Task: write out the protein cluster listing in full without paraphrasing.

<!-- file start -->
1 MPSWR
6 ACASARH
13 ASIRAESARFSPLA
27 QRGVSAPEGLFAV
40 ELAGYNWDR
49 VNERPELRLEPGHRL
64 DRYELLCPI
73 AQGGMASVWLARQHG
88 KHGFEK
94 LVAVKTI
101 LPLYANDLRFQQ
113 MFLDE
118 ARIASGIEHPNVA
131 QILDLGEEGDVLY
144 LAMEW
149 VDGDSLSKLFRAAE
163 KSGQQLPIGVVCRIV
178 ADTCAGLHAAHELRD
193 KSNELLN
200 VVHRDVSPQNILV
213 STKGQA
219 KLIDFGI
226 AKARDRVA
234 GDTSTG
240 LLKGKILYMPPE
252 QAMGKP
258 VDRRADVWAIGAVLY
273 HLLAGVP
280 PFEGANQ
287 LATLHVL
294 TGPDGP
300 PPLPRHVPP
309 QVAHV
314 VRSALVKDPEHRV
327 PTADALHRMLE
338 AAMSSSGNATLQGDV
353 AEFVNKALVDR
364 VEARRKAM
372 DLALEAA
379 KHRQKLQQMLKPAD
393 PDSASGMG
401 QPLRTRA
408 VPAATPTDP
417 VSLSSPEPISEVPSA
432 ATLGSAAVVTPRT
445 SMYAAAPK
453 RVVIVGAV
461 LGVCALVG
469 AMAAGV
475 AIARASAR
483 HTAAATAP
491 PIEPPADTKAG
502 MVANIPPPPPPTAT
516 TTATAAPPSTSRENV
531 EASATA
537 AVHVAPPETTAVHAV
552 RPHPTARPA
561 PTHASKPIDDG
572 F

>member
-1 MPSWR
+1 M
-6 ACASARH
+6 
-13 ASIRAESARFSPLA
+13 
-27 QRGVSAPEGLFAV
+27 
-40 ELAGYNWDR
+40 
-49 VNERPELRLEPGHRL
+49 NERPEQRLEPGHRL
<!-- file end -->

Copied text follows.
1 MPSWR
6 ACASARH
13 ASIRAESARFSPLA
27 QRGVSAPEGLFAV
40 ELAGYNWDR
49 VNERPELRLEPGHRL
64 DRYELLCPI
73 AQGGMASVWLARQHG
88 KHGFEK
94 LVAVKTI
101 LPLYANDLRFQQ
113 MFLDE
118 ARIASGIEHPNVA
131 QILDLGEEGDVLY
144 LAMEW
149 VDGDSLSKLFRAAE
163 KSGQQLPIGVVCRIV
178 ADTCAGLHAAHELRD
193 KSNELLN
200 VVHRDVSPQNILV
213 STKGQA
219 KLIDFGI
226 AKARDRVA
234 GDTSTG
240 LLKGKILYMPPE
252 QAMGKP
258 VDRRADVWAIGAVLY
273 HLLAGVP
280 PFEGANQ
287 LATLHVL
294 TGPDGP
300 PPLPRHVPP
309 QVAHV
314 VRSALVKDPEHRV
327 PTADALHRMLE
338 AAMSSSGNATLQGDV
353 AEFVNKALVDR
364 VEARRKAM
372 DLALEAA
379 KHRQKLQQMLKPAD
393 PDSASGMG
401 QPLRTRA
408 VPAATPTDP
417 VSLSSPEPISEVPSA
432 ATLGSAAVVTPRT
445 SMYAAAPK
453 RVVIVGAV
461 LGVCALVG
469 AMAAGV
475 AIARASAR
483 HTAAATAP
491 PIEPPADTKAG
502 MVANIPPPPPPTAT
516 TTATAAPPSTSRENV
531 EASATA
537 AVHVAPPETTAVHAV
552 RPHPTARPA
561 PTHASKPIDDG
572 F

>member
-1 MPSWR
+1 M
-6 ACASARH
+6 
-13 ASIRAESARFSPLA
+13 
-27 QRGVSAPEGLFAV
+27 
-40 ELAGYNWDR
+40 
-49 VNERPELRLEPGHRL
+49 NERPEQRLEPGHRL